The New Geology: A Textbook for Colleges, Normal Schools, and Training Schools; and for the General Reader

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Pacific Press publishing association, 1923 - 726 pages
 

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Page 248 - There rolls the deep where grew the tree. O earth, what changes hast thou seen! There where the long street roars, hath been The stillness of the central sea. The hills are shadows, and they flow From form to form, and nothing stands ; They melt like mist, the solid lands, Like clouds they shape themselves and go.
Page 528 - You will observe by these remains The creature had two sets of brains — One in his head (the usual place), The other at his spinal base. Thus he could reason a priori As well as a posteriori.
Page 594 - But never in the history of science did a stranger hallucination arise than that of Cuvier and the modern school, when they supposed themselves to discard theory and build on a foundation of accurately ascertained fact. Never was a system devised in which theory was more rampant; theory, too, unsupported by observation, and, as we now know, utterly erroneous.
Page 528 - Twas rescued by the one behind: And if in error he was caught He had a saving afterthought. As he thought twice before...
Page 310 - But that particular and essential bit of the theory of evolution which is concerned with the origin and nature of species remains utterly mysterious. We no longer feel as we used to do, that the process of variation, now contemporaneously occurring, is the beginning of a work which needs merely the element of time for its completion; for even time can not complete that which has not yet begun.
Page 586 - We live in a zoologically impoverished world, from which all the hugest, and fiercest, and strangest forms have recently disappeared ; and it is, no doubt, a much better world for us now they have gone.
Page 594 - Werner and his school, when they supposed themselves to discard theory and build on a foundation of accurately-ascertained fact. Never was a system devised in which theory was more rampant ; theory, too, unsupported by observation, and, as we now know, utterly erroneous. From beginning to end of Werner's method and its applications, assumptions were made for which there was no ground, and these assumptions were treated as demonstrable facts. The very point to be proved was taken for granted, and...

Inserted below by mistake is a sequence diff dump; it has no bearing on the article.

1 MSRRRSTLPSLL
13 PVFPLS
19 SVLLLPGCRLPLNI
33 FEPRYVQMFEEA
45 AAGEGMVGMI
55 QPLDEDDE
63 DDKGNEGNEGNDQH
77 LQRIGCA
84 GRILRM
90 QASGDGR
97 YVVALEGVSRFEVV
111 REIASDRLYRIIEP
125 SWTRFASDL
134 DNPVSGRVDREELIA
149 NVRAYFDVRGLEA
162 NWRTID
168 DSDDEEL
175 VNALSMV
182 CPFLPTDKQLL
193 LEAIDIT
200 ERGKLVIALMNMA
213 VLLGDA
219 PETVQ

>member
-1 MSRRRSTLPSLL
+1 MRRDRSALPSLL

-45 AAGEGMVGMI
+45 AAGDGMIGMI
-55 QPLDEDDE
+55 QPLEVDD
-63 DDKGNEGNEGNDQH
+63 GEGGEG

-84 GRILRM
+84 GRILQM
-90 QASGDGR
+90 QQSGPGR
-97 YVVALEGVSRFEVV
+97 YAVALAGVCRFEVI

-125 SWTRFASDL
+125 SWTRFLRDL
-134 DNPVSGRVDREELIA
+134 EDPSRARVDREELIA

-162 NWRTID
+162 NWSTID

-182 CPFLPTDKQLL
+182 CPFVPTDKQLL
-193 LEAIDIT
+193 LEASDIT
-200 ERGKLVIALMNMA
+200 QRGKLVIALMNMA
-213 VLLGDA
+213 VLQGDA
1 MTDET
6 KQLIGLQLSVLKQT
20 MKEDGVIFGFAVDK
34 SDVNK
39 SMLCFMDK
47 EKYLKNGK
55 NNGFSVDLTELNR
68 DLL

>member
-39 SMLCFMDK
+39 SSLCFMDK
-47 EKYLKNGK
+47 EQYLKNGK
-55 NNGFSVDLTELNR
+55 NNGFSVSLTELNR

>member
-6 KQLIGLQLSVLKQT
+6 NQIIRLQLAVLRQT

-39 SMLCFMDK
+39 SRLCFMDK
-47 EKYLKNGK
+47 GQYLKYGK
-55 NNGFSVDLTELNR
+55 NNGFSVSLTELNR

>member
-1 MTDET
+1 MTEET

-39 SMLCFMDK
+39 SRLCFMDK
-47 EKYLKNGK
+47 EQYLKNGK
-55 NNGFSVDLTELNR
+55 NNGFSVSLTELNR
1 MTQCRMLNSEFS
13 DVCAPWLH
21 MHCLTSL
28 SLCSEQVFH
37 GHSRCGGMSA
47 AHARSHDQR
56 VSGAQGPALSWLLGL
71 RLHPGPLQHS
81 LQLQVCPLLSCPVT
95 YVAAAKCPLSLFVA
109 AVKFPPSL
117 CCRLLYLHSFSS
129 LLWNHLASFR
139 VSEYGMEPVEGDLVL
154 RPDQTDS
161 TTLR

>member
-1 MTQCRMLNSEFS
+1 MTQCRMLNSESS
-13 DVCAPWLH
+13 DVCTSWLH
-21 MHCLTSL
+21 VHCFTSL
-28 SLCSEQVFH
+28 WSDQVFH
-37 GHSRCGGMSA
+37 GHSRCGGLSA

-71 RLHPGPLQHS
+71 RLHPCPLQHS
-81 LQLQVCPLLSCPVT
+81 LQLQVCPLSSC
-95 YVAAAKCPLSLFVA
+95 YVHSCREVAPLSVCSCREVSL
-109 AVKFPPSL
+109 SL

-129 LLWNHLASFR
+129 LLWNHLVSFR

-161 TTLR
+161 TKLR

Page 533 - ... these creatures is a marvel of mechanical design; the bones of the vertebral column are of the lightest possible construction consistent with strength, the bony material being laid down only where stresses arise, and reduced to a minimum at other points. The assembled skeleton reminds one forcibly of a cantilever bridge borne on two massive piers — the limbs — between which the trunk represents the shorter channel span, and the long neck and tail the spans leading to the shores. Over the...
Page 421 - At this period of our history, some terrible catastrophe involved in sudden destruction the Fish of an area at least a hundred miles from boundary to boundary, perhaps much more. The same platform in Orkney as at Cromarty is strewed thick with remains, which exhibit unequivocally the marks of violent death. The figures are contorted, contracted, curved, the tail in many instances is bent round to the head; the spines stick out; the fins are spread to the full, as in fish that die in convulsions...
Page 421 - Pterichthyes of the Lower Old Red Sandstone are to be found. We read in the stone a singularly preserved story of the strong instinctive love of life, and of the mingled fear and anger implanted for its preservation — " The champions in distorted postures threat.

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